Students

OUR STUDENTS



 


Angela Bruno
PhD Student


Andrew Scheyer
PhD Student

Flexible ensemble structure is an inherent feature of many neural circuits, and we speculate that aberrations of ensemble dynamics may contribute to pathology in neurological and psychiatric disease.  To better understand flexible ensemble structure, I investigate the moment to moment changes in neural network organization that occur during both normal behavior and learning in a simple model preparation.

My research focuses on the electrophysiological consequences of cocaine withdrawal in the nucleus accumbens.  Currently, I am investigating the changes associated with the homeostatic regulation of calcium-permeable AMPA receptors in medium-spiny neurons, and the implications this may have on glutamatergic transmission in drug-reward circuitry.


Craig Werner
PhD Student


Stanley Bazarek
MD/PhD Student

I am interested in investigating the role of the ubiquitin proteasome system (UPS) in the regulation of glutamate receptor transmission following exposure to drugs of abuse.  My work focuses primarily on the nucleus accumbens, an area known to be important in addiction, with the use of molecular and biochemical techniques. 

The focus of my research is to identify and recruit endogenous stem/progenitor cells from non-neurogenic regions of the brain
parenchyma and direct their differentiation to a neuronal fate using viral gene delivery of various growth and
transcription factors for the purpose of regeneration and repair. 

 

 


Anthony Purgianto
MD/PhD Student


Soumyabrata Munshi
PhD Student

 

My research interest is in the neurobiology of drug addiction.  Drugs of abuse cause a great burden to society, and we still do not have a complete understanding how they are causing an addicted state.  I will be using behavioral, molecular, and electrophysiological methods in order to explore neuronal pathways in the brain underlying addiction.  A specific aim of my study is to assess whether the main glutamate pathways into the nucleus accumbens are more or less efficacious in activating nucleus accumbens neurons after cocaine self-administration.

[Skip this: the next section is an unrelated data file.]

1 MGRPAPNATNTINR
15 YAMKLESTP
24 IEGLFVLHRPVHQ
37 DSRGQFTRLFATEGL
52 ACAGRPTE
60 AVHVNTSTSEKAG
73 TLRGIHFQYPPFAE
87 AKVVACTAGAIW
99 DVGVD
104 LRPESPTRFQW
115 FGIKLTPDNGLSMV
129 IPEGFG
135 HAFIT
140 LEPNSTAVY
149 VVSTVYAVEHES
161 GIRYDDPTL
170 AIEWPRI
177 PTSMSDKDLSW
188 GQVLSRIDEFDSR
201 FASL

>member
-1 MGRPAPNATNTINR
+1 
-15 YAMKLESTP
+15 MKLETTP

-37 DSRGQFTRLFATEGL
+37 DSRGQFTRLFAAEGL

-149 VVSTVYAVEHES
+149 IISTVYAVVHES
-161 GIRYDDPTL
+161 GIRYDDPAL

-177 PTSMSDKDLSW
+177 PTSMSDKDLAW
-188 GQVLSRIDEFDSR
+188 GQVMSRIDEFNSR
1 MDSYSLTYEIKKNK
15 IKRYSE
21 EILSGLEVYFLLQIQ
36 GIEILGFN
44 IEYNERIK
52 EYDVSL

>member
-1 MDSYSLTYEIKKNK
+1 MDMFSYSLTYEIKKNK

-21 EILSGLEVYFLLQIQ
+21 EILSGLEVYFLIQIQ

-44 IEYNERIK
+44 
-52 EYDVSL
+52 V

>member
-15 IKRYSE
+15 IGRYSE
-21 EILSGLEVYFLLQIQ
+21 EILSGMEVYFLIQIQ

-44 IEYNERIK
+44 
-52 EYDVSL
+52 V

I am presently performing my Ph.D. dissertation works in Neuroscience and Neuropharmacology under the "Interdepartmental Neuroscience Ph.D. Program (IDNP)."  My work is focused on exploring the effects of immune system activation and stress on amygdala physiology and amygdala-dependent behavior in rats. 

 

 

Interdepartmental PhD Program Graduates

May, 2012 
May, 2012 
May, 2012 
Dec, 2011 
Dec, 2011   
Nov, 2011
June, 2011 
May, 2011
June, 2010
June, 2010
June, 2010 
July, 2009
May, 2009 
May, 2008
Apr, 2008 
Aug, 2007
June, 2007 
June, 2005   
May, 2005   
Apr, 2005 
Nov, 2004
May, 2003
Apr, 2002
Feb, 2002
Jan, 2002
Aug, 2001  
Apr, 2000 
Jan, 2000
May, 1999  
May, 1999 
Sept, 1998  
June, 1998 
May, 1998
 
Xuan (Anna) Li
Xiaoting Wang
Daniel Hafez
Laura Shin
Jeffrey Huang
Dina Simkin
Shreaya Chakroborty
Randy Leitermann
Giovanna Bernal
Alexander Dec
Jeremy Reimers
Diana Park
Kristina Hoque
Amana Rostkowski
Kelly Conrad
Tamuna Chadashvili
Amy Boudreau
Rosanne Thomas
Anna Hallbergson
Eleanora Maries
Tara Teppen
Kyriaki Sidiropoulou
Gregory Hotsenpiller
Yang Dong
Jayms Peterson
Steven Chao
Donald Cooper
Timothy Koetzlow
Elizabeth Bundock
Lara Friel
Lisa Monteggia
Yong Li
Christy Stine

 


Life in Discovery
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